Written by Yavor Tarinski
A vote, even a free vote, may be only – and often is only – a parody of democracy. Democracy is not the right to vote on secondary issues. Real [democracy] lies in being able to decide for oneself on all essential questions in full knowledge of the relevant facts.
For years a tool known as referendum, or plebiscite, has been synonymous with direct democracy. This has led to a gross misunderstanding of what the latter really stands for, which in turn has allowed different authoritarian formations to use this term in a symbolic projection of their supposed popularity.
Because of this confusion there are, for example, far-right parties with names such as Czech Freedom and Direct Democracy Party. The only specific, supposedly democratic element in the program of this electoral project, beyond vague words about empowerment of Czech citizens, is the idea of conducting referendums. But beyond that, the overall proposal of this party is focused solely on national parliamentarism, with strong far-right exclusivity.
But the referendum is not only part of the toolbox of modern-day populists. It also has a long and sinister history among authoritarian regimes. According to some researches, one in every four dictators has conducted at least one referendum during his tenure and has won it with overwhelming majority. In the context of authoritarianism, plebiscites are used not as tools of democracy, but as tools for extinguishing the emergence of potential opposition. Furthermore, in a heavily militarized dictatorial context of fear, a referendum comes to project an image of national consensus behind the authoritarian leader.
One characteristic example is the constitutional referendum held on 19 March 1933 in Portugal by the autocratic regime of António de Oliveira Salazar. The new constitution was approved by 99.5% of voters, in a referendum in which abstentions were counted as support votes. This plebiscite was used by Salazar as a means of legalizing the creation of a one-party state.
Another indicative example of this trend is the fascist General Franco, who strengthened his position as the de facto dictator of Spain through a referendum conducted on 6 of July, 1947, which he won with the staggering 95.14%.
Constitutional referendum was also held on 15 of November 1968 by the bloody Greek military junta, through which the army colonels officialized their grip on power. Participation was made obligatory, while abstention was punished with imprisonment. As can be expected, the result was once again overwhelmingly “in favor” of the dictatorial regime – 92,1%. But despite the propaganda and repressions there was still over 22% abstention rate.
The common thread that links contemporary far-right populists with authoritarian regimes of the past is the need of presenting the people as a homogeneous national entity with one common interest, which is realized through a national consensus. The leader and/or the Party is presented as the expresser of this consensus, and tools like the referendum, in a climate of generalized fear and repressions, is used to further project it in a more officialized manner. The confusion between singular participatory tools and direct democracy as a political project is used in this sense as an ideological mantle that covers the hideous face of authoritarianism.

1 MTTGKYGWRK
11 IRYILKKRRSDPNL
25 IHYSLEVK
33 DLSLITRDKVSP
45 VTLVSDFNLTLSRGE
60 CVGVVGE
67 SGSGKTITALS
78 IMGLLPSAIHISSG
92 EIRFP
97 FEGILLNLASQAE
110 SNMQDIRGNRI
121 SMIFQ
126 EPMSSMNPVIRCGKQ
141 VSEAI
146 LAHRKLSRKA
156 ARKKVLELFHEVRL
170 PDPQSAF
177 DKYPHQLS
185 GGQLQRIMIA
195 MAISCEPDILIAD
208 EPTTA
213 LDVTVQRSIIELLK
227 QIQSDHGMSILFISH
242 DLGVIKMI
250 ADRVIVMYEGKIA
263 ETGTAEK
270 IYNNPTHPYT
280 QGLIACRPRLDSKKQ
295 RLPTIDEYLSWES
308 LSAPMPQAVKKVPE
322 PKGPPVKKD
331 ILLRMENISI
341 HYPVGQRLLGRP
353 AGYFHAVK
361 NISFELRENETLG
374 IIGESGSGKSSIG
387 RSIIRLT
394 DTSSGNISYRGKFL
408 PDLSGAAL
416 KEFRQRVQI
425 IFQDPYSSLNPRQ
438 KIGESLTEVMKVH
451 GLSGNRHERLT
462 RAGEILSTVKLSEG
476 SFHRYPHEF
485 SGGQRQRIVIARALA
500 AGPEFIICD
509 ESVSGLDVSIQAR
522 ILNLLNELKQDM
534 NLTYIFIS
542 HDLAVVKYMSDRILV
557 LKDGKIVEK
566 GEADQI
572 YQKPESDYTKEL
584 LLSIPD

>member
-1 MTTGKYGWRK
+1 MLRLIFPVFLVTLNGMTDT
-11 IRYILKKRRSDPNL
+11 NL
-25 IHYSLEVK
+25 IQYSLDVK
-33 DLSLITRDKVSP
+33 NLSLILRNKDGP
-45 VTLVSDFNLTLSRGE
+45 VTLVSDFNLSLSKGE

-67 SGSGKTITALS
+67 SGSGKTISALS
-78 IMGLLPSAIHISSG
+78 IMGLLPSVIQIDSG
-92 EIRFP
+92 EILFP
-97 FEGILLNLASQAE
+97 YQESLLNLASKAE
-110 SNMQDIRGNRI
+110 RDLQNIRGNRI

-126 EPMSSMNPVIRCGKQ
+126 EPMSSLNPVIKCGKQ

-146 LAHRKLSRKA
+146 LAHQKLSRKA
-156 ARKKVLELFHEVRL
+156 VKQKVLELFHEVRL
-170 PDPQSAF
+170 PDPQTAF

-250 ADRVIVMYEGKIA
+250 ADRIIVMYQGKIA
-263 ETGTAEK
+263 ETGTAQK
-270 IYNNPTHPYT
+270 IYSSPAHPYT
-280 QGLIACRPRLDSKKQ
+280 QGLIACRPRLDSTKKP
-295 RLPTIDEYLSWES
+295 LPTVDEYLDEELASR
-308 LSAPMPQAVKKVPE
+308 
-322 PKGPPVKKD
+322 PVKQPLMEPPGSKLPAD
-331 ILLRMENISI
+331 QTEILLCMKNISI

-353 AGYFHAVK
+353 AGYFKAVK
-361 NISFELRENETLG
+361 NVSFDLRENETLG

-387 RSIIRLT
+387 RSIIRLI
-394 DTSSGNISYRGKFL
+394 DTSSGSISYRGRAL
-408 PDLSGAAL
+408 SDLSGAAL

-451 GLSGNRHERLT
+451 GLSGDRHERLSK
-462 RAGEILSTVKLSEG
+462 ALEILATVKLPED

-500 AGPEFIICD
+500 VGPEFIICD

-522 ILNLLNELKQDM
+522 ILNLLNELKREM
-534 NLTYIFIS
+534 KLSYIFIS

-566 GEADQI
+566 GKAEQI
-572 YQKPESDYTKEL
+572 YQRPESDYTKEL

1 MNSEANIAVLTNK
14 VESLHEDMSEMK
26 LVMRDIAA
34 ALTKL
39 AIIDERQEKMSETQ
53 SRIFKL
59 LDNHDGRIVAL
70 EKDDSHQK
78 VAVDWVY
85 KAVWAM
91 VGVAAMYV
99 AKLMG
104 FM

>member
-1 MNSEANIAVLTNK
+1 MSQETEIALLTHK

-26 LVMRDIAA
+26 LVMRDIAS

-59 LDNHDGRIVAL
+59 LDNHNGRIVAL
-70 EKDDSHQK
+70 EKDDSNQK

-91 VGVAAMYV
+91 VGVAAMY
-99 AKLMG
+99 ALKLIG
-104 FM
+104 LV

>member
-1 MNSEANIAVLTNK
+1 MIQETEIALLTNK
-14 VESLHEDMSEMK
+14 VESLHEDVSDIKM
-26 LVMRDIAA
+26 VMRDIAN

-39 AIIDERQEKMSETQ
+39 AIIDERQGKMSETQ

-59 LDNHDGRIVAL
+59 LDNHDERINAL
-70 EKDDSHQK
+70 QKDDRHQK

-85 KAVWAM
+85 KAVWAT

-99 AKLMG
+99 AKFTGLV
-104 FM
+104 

Referendums, in particular, are generally among the least democratic of participatory tools. Murray Bookchin has insisted that the plebiscite process leaves individuals to their own private destiny, thus making them isolated beings whose very freedom is denuded of the living social and political matrix from which his or her individuality acquires its flesh and blood. Such type of “participation from the sofa” renders people dangerously vulnerable to manipulation by powerful leaders or corporations. Thus it is rendered compatible with regimes that essentially keep their subjects completely excluded from public affairs and in a state of ignorance, because of which Rosa Luxemburg has concluded that:
When Napoleon or any other despot of his ilk uses a plebescite […] for the goals of Caesarism, taking advantage of the political ignorance and economic subjection of the masses, we do not hesitate for a moment to come out wholeheartedly against that ‘democracy’.
First of all, we must make it clear that direct democracy has nothing to do with mere procedures inclined at expressing some sort of “national consensus”. On the contrary, it is about what Jacques Ranciere calls dissensus, something that constitutes precisely in the constitution of another form of community based on horizontality and participation. For him the problem of democracy is not so much about the number of people that can agree on the same point as it is about the capacity to invent new forms of collective enactment of the capacity of anybody.